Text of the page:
Watch Now

Laredo Motor Carriers Association aims to unite local trucking industry along the border

The Laredo Motor Carriers Association recently celebrated its 3 year anniversary. Courtesy photo

In June 2016, a leading group of Laredo carrier companies decided to band together and launch a new association focused on promoting and furthering Laredo as the “trucking capital” of the United States. From their efforts, the Laredo Motor Carriers Association (LMCA) was formed.

LMCA recently celebrated its three-year anniversary by adding its 200th member. Today, the association aims to educate, advocate and be a “voice” for carriers and anyone working in the trucking industry in Laredo.

“It started with a group of about five or six company owners; they got together and talked about creating a stronger and unified voice,” said Melissa Huddleston, executive director of LMCA. “They were all carrier owners sharing the same concerns, issues and situations.”

Huddleston said it was U.S. Rep. Henry Cuellar (D-Laredo) who actually met with the carrier owners and suggested forming the group.

“Around three years ago, Cuellar met our founders for lunch and said, ‘Why don’t you all gather your voices together and start an association – being that Laredo is the largest land port in the nation, there is so much movement and trade coming and going out of here, you guys need to unify your voice,’” Huddleston said.  

The Port of Laredo is the largest inland port along the U.S.-Mexico border and ranks second in the nation with $234.66 billion in imports and exports in 2018, according to data from the U.S. Census. Around 16,000 trucks pass through Port Laredo on a daily basis.

In March, Port Laredo briefly became the leading trade port in the United States, surpassing Los Angeles as the nation’s busiest trade hub, including airports, seaports and international border crossings. Port of Los Angeles, which regained the number one ranking in April, has been affected by President Donald Trump’s trade war with China.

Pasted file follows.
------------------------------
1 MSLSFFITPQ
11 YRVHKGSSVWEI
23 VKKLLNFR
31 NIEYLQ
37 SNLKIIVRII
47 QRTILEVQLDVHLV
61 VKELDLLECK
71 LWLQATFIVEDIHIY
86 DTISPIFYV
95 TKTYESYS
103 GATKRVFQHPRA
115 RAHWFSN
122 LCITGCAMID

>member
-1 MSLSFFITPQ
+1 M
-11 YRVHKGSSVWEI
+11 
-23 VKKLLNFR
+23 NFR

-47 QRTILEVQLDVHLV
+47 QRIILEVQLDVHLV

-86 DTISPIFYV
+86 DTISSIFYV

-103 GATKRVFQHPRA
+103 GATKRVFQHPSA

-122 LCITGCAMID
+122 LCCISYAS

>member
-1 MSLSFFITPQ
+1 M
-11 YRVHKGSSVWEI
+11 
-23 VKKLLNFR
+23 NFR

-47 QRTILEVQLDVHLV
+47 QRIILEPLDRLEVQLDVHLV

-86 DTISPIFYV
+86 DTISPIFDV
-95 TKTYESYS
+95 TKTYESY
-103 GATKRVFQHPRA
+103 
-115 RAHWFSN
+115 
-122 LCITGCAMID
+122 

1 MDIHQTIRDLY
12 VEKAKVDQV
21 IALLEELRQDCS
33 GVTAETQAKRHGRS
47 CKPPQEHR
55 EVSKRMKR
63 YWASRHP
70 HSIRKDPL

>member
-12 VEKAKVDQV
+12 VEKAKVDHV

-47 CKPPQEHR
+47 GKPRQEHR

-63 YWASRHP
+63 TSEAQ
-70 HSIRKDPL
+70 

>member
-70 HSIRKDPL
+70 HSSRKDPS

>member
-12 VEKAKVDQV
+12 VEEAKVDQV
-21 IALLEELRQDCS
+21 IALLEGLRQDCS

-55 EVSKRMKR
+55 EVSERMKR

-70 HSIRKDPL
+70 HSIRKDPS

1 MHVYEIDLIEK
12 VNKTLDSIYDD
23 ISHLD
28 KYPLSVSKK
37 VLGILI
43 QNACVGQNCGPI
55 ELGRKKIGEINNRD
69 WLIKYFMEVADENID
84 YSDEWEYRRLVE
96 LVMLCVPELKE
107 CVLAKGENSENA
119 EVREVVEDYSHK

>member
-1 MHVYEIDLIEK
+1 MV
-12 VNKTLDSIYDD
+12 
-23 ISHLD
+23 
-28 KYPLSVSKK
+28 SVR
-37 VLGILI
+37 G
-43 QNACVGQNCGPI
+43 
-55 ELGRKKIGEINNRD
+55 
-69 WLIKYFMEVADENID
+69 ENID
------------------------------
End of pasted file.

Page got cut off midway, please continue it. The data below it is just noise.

The original founders of the LMCA consisted of the owners of local companies like Super Transport International, HP Carriers, GRT Transportation, Royal Express and TUM Logistics. Today, LMCA has 16 board members. Huddleston and her assistant are the only full-time employees.

The original founders of LMCA are mostly owners of mid-size carriers, companies with around 200 to 350 trucks, Huddleston said. Each of them have operations in Mexico and the United States.

The current president of LMCA is Ernesto Gaytan Jr., general manager of Laredo-based Super Transport International. The vice president of LMCA is Gerardo Maldonado, the Mexico and U.S. operations manager for Warren Transport.

“Our membership consists of about 110 carriers and 90 allied members; we try to keep it a little more on the carrier side,” said Huddleston, who began working with LMCA shortly after its founding.

“We provide a little bit of everything – training, educational courses – we have great relationships with our local U.S. Customs and Border Protection office and with the Texas Department of Transportation,” Huddleston said. “We offer different courses on everything from safety and inspections, to fleet maintenance, to news and updates on everything happening in the industry.”

The biggest news coming out of the border region recently was President Trump calling off the proposed tariffs against Mexico on June 7. Other national issues affecting the Laredo area are migrants, a border wall, and the shifting of CBP officers around the border.

Wait times at port entries along the U.S.-Mexico border soared in April, as President Trump diverted CBP officers to handle an influx of migrants, leaving trucks backed up for hours at Port Laredo and other checkpoints.

“A lot has been getting thrown at Laredo – with tariffs, the influx of migrants coming through, the President’s border wall, then the border shutdown – it has been one thing after another after another,” Huddleston said. “Then there is the United States-Mexico-Canada Agreement, which is the biggest deal of all.”

Huddleston said on a local level, issues affecting Laredo’s trucking industry are driver shortages and infrastructure needs. For the future, the goal is to double LMCA’s size by 2020.

“We want to focus on LMCA’s membership and provide services that support our carriers’ needs,” Huddleston said, “such as how to continue growing their businesses – taking a five-truck company and taking it to 50 trucks, to 100 trucks. There are more than 650 trucking companies in Laredo; there are trucking companies growing out of the woodwork [in Laredo] everyday.”

Noi Mahoney

Noi Mahoney is a Texas-based journalist who covers cross-border trade, logistics and supply chains for FreightWaves. He graduated from the University of Texas at Austin with a degree in English in 1998. Mahoney has more than 20 years experience as a journalist, working for newspapers in Florida, Maryland and Texas. Contact [email protected]